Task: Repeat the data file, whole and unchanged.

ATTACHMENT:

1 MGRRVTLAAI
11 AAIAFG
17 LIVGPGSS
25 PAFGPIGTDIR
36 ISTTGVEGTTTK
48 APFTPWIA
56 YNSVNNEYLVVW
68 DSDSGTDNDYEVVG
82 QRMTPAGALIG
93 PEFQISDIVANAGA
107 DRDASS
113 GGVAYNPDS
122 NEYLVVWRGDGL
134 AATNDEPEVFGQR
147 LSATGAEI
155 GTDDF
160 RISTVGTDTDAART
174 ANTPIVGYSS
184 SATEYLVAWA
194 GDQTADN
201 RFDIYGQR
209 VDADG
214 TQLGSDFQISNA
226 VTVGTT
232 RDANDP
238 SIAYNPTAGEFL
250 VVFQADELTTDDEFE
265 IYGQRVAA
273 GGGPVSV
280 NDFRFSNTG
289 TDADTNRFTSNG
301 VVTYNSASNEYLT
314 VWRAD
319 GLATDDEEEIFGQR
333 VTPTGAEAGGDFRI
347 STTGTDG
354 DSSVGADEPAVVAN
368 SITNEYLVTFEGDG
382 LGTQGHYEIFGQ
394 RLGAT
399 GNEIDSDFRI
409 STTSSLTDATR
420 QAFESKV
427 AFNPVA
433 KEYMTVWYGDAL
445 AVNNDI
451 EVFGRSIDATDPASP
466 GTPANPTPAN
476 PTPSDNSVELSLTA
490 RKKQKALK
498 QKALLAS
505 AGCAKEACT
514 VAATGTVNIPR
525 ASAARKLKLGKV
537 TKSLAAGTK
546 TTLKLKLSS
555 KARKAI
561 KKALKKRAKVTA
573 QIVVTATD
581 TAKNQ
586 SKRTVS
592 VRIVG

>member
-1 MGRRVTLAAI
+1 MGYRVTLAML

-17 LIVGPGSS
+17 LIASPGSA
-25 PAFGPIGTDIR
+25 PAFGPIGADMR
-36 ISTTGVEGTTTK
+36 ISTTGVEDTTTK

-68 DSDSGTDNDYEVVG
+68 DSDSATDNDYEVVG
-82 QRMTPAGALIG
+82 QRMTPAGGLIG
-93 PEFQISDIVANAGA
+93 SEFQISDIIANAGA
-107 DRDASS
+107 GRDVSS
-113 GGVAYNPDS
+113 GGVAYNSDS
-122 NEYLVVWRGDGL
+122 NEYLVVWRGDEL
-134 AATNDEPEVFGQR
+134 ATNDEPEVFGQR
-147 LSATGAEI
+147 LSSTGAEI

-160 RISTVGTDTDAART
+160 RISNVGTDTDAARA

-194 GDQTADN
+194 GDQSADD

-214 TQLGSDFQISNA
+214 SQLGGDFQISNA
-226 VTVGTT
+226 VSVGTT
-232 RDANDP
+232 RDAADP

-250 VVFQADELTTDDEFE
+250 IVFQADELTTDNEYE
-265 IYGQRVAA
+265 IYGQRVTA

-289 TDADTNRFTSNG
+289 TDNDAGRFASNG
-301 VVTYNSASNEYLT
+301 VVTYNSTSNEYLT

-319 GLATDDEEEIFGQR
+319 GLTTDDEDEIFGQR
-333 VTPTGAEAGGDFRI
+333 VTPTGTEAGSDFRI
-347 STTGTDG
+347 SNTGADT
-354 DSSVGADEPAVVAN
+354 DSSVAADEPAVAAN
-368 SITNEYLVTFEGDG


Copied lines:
1 MGRRVTLAAI
11 AAIAFG
17 LIVGPGSS
25 PAFGPIGTDIR
36 ISTTGVEGTTTK
48 APFTPWIA
56 YNSVNNEYLVVW
68 DSDSGTDNDYEVVG
82 QRMTPAGALIG
93 PEFQISDIVANAGA
107 DRDASS
113 GGVAYNPDS
122 NEYLVVWRGDGL
134 AATNDEPEVFGQR
147 LSATGAEI
155 GTDDF
160 RISTVGTDTDAART
174 ANTPIVGYSS
184 SATEYLVAWA
194 GDQTADN
201 RFDIYGQR
209 VDADG
214 TQLGSDFQISNA
226 VTVGTT
232 RDANDP
238 SIAYNPTAGEFL
250 VVFQADELTTDDEFE
265 IYGQRVAA
273 GGGPVSV
280 NDFRFSNTG
289 TDADTNRFTSNG
301 VVTYNSASNEYLT
314 VWRAD
319 GLATDDEEEIFGQR
333 VTPTGAEAGGDFRI
347 STTGTDG
354 DSSVGADEPAVVAN
368 SITNEYLVTFEGDG
382 LGTQGHYEIFGQ
394 RLGAT
399 GNEIDSDFRI
409 STTSSLTDATR
420 QAFESKV
427 AFNPVA
433 KEYMTVWYGDAL
445 AVNNDI
451 EVFGRSIDATDPASP
466 GTPANPTPAN
476 PTPSDNSVELSLTA
490 RKKQKALK
498 QKALLAS
505 AGCAKEACT
514 VAATGTVNIPR
525 ASAARKLKLGKV
537 TKSLAAGTK
546 TTLKLKLSS
555 KARKAI
561 KKALKKRAKVTA
573 QIVVTATD
581 TAKNQ
586 SKRTVS
592 VRIVG

>member
-1 MGRRVTLAAI
+1 MGYRVTLAML

-17 LIVGPGSS
+17 LIASPGSA
-25 PAFGPIGTDIR
+25 PAFGPIGADMR
-36 ISTTGVEGTTTK
+36 ISTTGVEDTTTK

-68 DSDSGTDNDYEVVG
+68 DSDSATDNDYEVVG
-82 QRMTPAGALIG
+82 QRMTPAGGLIG
-93 PEFQISDIVANAGA
+93 SEFQISDIIANAGA
-107 DRDASS
+107 GRDVSS
-113 GGVAYNPDS
+113 GGVAYNSDS
-122 NEYLVVWRGDGL
+122 NEYLVVWRGDEL
-134 AATNDEPEVFGQR
+134 ATNDEPEVFGQR
-147 LSATGAEI
+147 LSSTGAEI

-160 RISTVGTDTDAART
+160 RISNVGTDTDAARA

-194 GDQTADN
+194 GDQSADD

-214 TQLGSDFQISNA
+214 SQLGGDFQISNA
-226 VTVGTT
+226 VSVGTT
-232 RDANDP
+232 RDAADP

-250 VVFQADELTTDDEFE
+250 IVFQADELTTDNEYE
-265 IYGQRVAA
+265 IYGQRVTA

-289 TDADTNRFTSNG
+289 TDNDAGRFASNG
-301 VVTYNSASNEYLT
+301 VVTYNSTSNEYLT

-319 GLATDDEEEIFGQR
+319 GLTTDDEDEIFGQR
-333 VTPTGAEAGGDFRI
+333 VTPTGTEAGSDFRI
-347 STTGTDG
+347 SNTGADT
-354 DSSVGADEPAVVAN
+354 DSSVAADEPAVAAN
-368 SITNEYLVTFEGDG